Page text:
WHAT IS IT?
Arthritis is the loss of the cartilage lining the joint surface (articular cartilage). Normally this is a soft glistening smooth white tissue which acts as a bearing surface to allow the joint to move freely. If the cartilage is damaged the surface becomes rough and no longer glides. This causes pain and stiffness within the joint.
The most commonly affected joints are the hip and the knee. The elbow is rarely affected.
WHAT CAUSES IT?
The primary cause of arthritis in the elbow is rheumatoid arthritis, condition that affects joints and organs throughout the body.
Other causes include
- Trauma: If the elbow joint has been broken (fractured) at some point the cartilage may have been damaged
- Instability: If the elbow has dislocated at any time the cartilage may have been damaged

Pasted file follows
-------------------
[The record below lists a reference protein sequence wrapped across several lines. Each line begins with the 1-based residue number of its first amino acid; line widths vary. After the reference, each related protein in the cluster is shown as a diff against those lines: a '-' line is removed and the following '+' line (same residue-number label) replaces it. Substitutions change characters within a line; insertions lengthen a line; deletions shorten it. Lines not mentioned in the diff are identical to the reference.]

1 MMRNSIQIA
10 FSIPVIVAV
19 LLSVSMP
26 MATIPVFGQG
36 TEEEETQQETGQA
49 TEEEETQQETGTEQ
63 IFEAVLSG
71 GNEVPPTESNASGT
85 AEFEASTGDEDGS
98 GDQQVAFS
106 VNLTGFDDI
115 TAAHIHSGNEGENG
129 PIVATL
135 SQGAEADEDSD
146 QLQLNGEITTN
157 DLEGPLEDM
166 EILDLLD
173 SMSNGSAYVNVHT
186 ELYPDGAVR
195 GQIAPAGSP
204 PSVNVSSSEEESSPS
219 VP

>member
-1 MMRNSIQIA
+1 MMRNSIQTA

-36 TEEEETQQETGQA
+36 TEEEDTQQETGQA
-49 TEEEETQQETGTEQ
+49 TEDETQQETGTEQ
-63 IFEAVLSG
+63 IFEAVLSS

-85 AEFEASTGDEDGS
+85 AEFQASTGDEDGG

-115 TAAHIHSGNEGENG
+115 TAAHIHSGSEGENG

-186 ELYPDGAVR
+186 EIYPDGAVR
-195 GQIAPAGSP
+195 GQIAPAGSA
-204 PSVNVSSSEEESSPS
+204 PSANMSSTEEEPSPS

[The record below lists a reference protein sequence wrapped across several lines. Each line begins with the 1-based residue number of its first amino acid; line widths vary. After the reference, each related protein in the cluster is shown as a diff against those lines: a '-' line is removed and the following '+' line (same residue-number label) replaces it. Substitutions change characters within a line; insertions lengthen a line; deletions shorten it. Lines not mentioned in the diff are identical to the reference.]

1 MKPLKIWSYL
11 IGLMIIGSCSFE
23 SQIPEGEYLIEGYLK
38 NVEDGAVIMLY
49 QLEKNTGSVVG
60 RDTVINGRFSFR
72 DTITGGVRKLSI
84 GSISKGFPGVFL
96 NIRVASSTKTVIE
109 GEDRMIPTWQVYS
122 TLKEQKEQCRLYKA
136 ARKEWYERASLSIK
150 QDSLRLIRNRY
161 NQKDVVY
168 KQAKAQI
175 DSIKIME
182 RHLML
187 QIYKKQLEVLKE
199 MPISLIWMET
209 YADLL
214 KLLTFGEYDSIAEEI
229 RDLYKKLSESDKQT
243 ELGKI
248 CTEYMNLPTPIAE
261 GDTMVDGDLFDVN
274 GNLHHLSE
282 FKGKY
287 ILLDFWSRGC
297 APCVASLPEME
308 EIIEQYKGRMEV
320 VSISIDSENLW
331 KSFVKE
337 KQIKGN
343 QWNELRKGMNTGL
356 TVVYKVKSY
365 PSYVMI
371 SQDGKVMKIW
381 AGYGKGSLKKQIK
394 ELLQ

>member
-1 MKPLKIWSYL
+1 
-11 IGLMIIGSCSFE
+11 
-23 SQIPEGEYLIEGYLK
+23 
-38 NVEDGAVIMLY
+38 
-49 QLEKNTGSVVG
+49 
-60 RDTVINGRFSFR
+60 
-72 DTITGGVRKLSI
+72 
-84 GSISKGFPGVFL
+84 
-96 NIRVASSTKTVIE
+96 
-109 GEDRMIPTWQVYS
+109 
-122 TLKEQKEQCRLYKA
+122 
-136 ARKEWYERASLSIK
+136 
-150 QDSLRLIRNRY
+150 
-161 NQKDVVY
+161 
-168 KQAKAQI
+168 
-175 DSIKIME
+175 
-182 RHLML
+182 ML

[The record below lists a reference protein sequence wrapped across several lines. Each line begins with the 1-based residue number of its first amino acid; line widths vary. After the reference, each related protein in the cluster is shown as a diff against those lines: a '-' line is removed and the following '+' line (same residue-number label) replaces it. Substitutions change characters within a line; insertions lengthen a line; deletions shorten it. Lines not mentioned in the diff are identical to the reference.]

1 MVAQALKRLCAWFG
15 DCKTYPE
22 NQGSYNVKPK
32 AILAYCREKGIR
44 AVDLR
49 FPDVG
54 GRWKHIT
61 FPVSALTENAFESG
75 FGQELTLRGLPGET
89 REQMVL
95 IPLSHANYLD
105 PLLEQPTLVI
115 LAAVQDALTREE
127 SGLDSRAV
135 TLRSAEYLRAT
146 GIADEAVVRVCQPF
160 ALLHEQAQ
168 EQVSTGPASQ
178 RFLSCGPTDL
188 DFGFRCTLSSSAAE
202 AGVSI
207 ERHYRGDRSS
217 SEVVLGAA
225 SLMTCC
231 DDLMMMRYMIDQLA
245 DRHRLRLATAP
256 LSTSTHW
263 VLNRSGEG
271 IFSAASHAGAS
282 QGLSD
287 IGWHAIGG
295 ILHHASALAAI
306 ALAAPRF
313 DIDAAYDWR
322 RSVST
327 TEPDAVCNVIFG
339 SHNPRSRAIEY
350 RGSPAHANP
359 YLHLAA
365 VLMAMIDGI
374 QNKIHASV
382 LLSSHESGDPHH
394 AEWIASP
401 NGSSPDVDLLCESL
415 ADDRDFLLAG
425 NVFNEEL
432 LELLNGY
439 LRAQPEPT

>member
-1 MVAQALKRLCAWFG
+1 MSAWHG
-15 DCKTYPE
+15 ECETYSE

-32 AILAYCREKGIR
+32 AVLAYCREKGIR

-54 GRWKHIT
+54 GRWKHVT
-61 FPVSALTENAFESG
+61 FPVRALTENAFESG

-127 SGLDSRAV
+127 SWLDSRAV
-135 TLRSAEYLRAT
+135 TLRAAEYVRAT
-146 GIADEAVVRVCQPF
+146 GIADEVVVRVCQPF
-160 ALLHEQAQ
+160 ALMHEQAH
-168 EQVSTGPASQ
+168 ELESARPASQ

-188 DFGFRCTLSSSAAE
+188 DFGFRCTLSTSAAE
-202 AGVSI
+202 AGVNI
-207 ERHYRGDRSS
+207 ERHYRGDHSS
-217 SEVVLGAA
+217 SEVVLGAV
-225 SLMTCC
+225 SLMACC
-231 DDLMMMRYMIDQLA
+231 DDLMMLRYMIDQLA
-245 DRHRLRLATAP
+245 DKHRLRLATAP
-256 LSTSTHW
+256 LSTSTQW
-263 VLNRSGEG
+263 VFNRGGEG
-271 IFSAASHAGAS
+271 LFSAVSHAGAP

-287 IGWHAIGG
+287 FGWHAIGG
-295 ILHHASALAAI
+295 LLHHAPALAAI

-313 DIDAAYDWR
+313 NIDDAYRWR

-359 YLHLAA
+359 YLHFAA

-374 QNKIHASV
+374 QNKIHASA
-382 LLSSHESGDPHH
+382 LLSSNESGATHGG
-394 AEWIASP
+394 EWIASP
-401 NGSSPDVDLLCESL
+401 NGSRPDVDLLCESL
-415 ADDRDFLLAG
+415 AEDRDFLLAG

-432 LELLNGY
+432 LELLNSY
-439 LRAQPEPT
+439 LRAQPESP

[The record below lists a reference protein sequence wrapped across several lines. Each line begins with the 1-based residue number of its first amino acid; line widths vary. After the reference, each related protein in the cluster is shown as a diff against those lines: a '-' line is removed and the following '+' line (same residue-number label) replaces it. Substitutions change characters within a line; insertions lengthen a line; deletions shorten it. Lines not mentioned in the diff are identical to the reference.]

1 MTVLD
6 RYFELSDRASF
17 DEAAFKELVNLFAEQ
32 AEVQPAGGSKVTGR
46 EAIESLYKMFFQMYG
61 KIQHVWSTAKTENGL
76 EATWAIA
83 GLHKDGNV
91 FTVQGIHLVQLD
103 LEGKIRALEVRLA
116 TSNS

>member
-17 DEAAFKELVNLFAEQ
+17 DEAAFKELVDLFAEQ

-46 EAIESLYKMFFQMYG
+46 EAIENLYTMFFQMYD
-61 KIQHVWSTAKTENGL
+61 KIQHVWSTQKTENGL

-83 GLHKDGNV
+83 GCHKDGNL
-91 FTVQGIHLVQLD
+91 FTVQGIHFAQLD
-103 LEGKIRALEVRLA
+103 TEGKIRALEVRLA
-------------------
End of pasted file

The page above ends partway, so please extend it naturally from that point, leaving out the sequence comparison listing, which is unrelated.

- Idiopathic: Arthritis of unknown cause. It may be genetic (inherited) or may be due to heavy manual work but a specific cause is usually not found.
WHAT ARE THE SYMPTOMS?
Pain is usually the first complaint and may be difficult to locate precisely. The elbow may also stiffen, the first movement to be lost is extension (straightening). As the condition progresses flexion (bending) is reduced as is the ability to fully rotate the wrist. There may be a sensation of grinding or catching within the elbow. On occasion there may be crunching which can be heard.
HOW IS THE DIAGNOSIS MADE?
The doctor will listen to the description of the symptoms and will examine the elbow. Plain Xrays are usually sufficient to make the diagnosis.